Study: Children of divorce
suffer ‘mass of injustice’
By Mark Norton
Washington—Millions of children each year experience their parents’ divorce, and the impact on their lives can be far reaching, even though it may be difficult to observe, according to a new report.
“It’s only when you get to the macro level and begin to aggregate it all that you can see the clear pattern of the advantage of kids from intact marriages over kids from divorced families,” said Patrick Fagan, director of the Marriage and Religion Research Institute.
Comparing long-term studies worldwide, Fagan and MARRI colleague Aaron Churchill illustrated divorce’s harm to children in a report released earlier this year.
Among U.S. children, 47 percent do not reach the age of 17 without a family split, according to the 2009 American Community Survey.
Divorce can decrease the ability of a child to function well in five areas of society, according to the MARRI study unveiled in January: Family, school, church, marketplace and government.
The report said children who have an intact married family are less likely than those who have experienced a split family to:
• Think their fathers are not warm and loving.
• Get in a fight with a family member.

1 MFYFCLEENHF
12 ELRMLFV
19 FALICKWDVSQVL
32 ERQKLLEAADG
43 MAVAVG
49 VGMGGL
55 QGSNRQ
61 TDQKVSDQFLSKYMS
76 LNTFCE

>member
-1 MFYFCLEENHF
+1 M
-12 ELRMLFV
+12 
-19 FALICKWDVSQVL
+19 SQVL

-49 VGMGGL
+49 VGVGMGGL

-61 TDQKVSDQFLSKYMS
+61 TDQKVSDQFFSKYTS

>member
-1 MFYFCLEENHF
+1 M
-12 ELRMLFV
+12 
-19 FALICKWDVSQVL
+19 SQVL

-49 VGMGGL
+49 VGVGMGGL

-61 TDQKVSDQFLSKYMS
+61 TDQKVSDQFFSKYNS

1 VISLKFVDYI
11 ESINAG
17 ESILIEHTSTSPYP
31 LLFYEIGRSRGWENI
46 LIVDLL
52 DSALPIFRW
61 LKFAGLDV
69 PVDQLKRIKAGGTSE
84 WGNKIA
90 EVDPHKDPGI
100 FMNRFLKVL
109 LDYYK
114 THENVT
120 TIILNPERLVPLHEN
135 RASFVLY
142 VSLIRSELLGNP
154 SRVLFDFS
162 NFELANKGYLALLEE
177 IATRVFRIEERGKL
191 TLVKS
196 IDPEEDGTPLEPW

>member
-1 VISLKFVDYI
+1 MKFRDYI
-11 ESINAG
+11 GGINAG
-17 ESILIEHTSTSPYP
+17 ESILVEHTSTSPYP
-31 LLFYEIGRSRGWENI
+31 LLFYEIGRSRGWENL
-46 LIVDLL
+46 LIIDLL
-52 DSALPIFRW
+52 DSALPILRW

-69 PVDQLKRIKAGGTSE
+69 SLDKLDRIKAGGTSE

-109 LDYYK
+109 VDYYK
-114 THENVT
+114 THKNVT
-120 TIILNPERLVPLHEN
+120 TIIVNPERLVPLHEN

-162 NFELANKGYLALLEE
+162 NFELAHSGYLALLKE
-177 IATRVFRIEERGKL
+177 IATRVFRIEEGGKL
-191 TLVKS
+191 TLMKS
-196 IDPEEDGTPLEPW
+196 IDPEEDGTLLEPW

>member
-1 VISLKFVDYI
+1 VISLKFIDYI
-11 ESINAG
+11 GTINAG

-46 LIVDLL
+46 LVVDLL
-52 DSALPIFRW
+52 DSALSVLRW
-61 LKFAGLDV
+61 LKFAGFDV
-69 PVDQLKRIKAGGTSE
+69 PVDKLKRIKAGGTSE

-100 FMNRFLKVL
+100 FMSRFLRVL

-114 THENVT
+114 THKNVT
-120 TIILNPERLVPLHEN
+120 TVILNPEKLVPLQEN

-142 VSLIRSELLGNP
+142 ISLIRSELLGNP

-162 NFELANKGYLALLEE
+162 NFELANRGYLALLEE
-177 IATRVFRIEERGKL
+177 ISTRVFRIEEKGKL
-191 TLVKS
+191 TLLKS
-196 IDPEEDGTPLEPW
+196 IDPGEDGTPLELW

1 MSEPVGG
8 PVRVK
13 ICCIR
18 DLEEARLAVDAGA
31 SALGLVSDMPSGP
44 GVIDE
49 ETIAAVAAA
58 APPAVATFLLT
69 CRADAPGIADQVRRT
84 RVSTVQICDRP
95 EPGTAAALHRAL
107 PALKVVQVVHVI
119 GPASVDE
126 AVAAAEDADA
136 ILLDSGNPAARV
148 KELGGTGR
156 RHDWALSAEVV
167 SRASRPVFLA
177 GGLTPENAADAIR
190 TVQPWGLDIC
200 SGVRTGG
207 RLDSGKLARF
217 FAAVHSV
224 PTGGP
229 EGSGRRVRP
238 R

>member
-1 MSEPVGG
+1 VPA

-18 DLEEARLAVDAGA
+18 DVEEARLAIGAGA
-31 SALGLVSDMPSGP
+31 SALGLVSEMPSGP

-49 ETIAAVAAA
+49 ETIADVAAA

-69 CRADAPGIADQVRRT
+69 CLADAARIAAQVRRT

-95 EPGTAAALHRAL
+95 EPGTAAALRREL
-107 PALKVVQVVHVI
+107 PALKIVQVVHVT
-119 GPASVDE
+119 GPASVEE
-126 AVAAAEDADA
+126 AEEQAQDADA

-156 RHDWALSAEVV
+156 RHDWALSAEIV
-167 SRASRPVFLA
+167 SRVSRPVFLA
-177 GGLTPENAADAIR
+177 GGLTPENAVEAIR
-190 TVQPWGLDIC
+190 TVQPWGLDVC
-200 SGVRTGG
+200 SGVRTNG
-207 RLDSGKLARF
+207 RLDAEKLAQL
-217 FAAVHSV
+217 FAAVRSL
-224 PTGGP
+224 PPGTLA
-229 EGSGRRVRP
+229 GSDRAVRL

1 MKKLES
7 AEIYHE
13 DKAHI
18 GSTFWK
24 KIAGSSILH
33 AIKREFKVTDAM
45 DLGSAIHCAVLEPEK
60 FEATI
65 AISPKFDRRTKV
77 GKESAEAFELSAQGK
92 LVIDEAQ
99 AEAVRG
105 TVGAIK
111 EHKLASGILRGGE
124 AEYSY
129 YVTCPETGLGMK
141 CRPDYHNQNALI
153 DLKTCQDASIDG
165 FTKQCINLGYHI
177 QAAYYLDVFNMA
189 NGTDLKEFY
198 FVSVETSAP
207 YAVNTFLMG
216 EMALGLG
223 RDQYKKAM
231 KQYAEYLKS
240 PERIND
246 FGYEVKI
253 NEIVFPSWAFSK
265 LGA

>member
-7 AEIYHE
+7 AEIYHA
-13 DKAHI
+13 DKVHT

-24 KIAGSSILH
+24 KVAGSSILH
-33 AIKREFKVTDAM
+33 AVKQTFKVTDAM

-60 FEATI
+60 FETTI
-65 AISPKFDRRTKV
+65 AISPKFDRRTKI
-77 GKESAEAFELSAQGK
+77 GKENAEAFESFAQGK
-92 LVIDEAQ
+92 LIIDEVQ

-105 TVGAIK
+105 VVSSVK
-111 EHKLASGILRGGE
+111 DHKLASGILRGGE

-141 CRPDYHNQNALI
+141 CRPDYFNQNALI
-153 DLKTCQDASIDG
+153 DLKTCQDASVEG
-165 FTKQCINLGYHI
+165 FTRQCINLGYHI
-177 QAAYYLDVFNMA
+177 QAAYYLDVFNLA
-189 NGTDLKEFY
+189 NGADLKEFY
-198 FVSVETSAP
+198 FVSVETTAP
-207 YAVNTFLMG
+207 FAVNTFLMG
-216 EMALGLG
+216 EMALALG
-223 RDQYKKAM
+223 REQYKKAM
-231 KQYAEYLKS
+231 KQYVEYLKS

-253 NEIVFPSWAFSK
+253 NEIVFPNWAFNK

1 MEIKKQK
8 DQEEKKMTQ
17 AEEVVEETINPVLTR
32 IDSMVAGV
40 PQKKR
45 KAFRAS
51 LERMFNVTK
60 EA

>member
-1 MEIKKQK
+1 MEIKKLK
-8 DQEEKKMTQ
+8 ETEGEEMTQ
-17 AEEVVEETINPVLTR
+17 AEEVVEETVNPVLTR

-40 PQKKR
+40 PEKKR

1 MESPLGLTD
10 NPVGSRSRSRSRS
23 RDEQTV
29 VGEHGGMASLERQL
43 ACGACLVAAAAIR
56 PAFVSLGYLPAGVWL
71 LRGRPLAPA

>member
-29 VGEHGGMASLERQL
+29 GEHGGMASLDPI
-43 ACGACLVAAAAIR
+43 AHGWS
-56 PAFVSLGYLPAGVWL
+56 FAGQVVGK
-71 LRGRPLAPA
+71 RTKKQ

• Lie, steal or damage property.
• Hurt someone, get drunk or skip school.
• Have sex before age 14 and have an unwed pregnancy.
The child with an intact, married family has a better chance to:
• Have a 2.9 grade-point average or higher.
• Receive a bachelor’s degree.
• Not be incarcerated or be sexually abused by a family member.
• Have a higher income.
“Divorced homes show a decrease in language stimulation, pride, affection, stimulation of academic behavior, encouragement of social maturity, and warmth directed towards the children,” the study reported.
“There’s a mass of injustice that has been done to kids by their parents when the parents split,” Fagan stressed.
The emotional impact on children can be great, said Linda Jacobs, former executive director and developer of DivorceCare 4 Kids, a program that helps kids learn to cope with their emotions after a divorce.
The emotional experience of divorce can leave children sad, angry and depressed, Jacobs said. For many children, “anger speaks for them when they are young; they do not have the language to say that I am angry, so their behavior becomes their voice for them,” she noted. (BP)
Western Recorder issue date: March 13, 2012.
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